Unfortunately, while he was in Nationals Park, House didn’t really get to speak with any of the players or coaches, after the recent COVID outbreak with the team.

“Because of what we went through, honestly, we told him to stay away,” Davey Martinez told reporters before Saturday’s night’s game.

“I don’t want anybody else to get sick,” Martinez added. “But I’m looking forward to meeting him, and eventually I will at some point.”

House said he would like to pick some players’ brains as well, and he said if he could talk to one player, it would be the club’s first first round pick, all the way back in 2005.

“I’d probably say Ryan Zimmerman for sure at the top level is somebody that I’d love to pick their brain,” House said, “... about just because he’s basically been there for ever and knows everything and stuff like that.”

And what would he ask the now-37-year-old, 16-year veteran if he had the chance?

“I’d probably say I’m in a situation to where this is all new to me, so I’d just go up to him and ask how he deals with things,” House said, “how he handles himself on and off the field and deals with all the outside pressure and stuff, you know, not really anything baseball related, just the situation he’s in and how he deals with that.”

Zimmerman, coincidentally, talked to the D.C. press corps as well on Saturday, so he was, of course, told that he was the kid’s choice of someone he’d like to talk to in the organization.

“I would love to talk to him,” Zimmerman said.

“But obviously when those guys came in in the past they’d usually come into the clubhouse or hit batting practice, and you actually get to hang out and talk to him.

“Obviously with all the circumstances this year they’re not allowed to do that kind of stuff.

“He can reach out if he wants to, but yeah, what would I tell him, I think just take advantage of your opportunities. Baseball and any pro sport is all about getting a chance and then taking advantage of that chance. So prepare and be ready when you get that chance to give yourself the best opportunity to succeed.”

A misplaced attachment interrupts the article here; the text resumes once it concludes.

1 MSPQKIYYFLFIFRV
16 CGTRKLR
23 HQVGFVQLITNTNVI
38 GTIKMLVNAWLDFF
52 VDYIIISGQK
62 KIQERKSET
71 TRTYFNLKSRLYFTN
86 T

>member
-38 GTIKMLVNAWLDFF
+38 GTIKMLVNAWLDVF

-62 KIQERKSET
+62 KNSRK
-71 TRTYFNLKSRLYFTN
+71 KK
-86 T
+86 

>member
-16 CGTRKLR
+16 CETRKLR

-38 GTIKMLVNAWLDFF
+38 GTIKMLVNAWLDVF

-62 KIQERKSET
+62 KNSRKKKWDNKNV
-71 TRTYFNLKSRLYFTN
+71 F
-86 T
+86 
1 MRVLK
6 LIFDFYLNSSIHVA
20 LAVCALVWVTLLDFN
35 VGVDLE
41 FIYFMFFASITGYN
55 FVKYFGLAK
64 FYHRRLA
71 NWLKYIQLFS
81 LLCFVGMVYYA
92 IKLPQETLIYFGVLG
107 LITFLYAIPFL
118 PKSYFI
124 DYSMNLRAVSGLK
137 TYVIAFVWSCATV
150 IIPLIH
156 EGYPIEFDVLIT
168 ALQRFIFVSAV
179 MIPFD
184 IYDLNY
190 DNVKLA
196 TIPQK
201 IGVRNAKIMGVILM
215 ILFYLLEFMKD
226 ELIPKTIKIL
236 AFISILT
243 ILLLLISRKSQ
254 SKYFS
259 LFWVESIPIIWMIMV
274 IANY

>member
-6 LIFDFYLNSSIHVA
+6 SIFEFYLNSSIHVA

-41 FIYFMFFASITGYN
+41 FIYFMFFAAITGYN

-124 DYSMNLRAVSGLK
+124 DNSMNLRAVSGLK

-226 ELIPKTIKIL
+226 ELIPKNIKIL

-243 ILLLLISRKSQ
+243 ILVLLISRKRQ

And that work, Zimmerman said, starts right away in a pro career.

“It starts as soon as you’re drafted, as soon as you’re ready to go, and just work hard and I guess keep your nose clean and go out there and have some fun. I don’t know, it’s hard to tell a young kid what to do. I think he’s in the position he is for a reason. He’s obviously already done a lot of that correctly and he’s very talented and I’ll enjoy watching how his career unfolds and he looks like a pretty talented player so it’s exciting for the organization and I’m sure it’s really exciting for him and his family.”

“That’s a pretty good guy to pick,” Martinez said when informed of House’s choice of whose brain he’d like to pick.

“I mean, [Zimmerman’s] got many years in the big leagues, as you can see, he plays the game the right way, so yeah, I would definitely encourage that.”


“Why didn’t he want to talk to me?” the fourth-year manager and veteran of 16 big league seasons joked. “I’m not a bad person to talk to neither.”